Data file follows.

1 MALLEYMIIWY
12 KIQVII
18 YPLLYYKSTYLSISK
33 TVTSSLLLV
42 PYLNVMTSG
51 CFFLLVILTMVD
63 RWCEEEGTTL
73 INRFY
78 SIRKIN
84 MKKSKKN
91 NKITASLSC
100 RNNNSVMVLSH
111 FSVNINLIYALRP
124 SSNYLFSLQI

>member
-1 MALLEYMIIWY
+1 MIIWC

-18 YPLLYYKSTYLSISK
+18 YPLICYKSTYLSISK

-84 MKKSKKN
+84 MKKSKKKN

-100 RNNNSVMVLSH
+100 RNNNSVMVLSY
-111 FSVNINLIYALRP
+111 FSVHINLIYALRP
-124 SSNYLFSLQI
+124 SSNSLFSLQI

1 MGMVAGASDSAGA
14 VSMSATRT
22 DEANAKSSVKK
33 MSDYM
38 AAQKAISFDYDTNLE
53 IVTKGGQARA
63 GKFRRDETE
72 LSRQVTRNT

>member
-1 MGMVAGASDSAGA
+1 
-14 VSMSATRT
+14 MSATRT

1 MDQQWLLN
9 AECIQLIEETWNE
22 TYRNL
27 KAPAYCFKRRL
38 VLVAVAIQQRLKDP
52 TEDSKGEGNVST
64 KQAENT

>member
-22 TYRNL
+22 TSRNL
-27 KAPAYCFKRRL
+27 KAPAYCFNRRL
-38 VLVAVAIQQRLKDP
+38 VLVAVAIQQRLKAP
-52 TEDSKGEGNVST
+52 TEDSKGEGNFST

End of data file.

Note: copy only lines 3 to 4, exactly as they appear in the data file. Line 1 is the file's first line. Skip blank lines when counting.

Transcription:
18 YPLLYYKSTYLSISK
33 TVTSSLLLV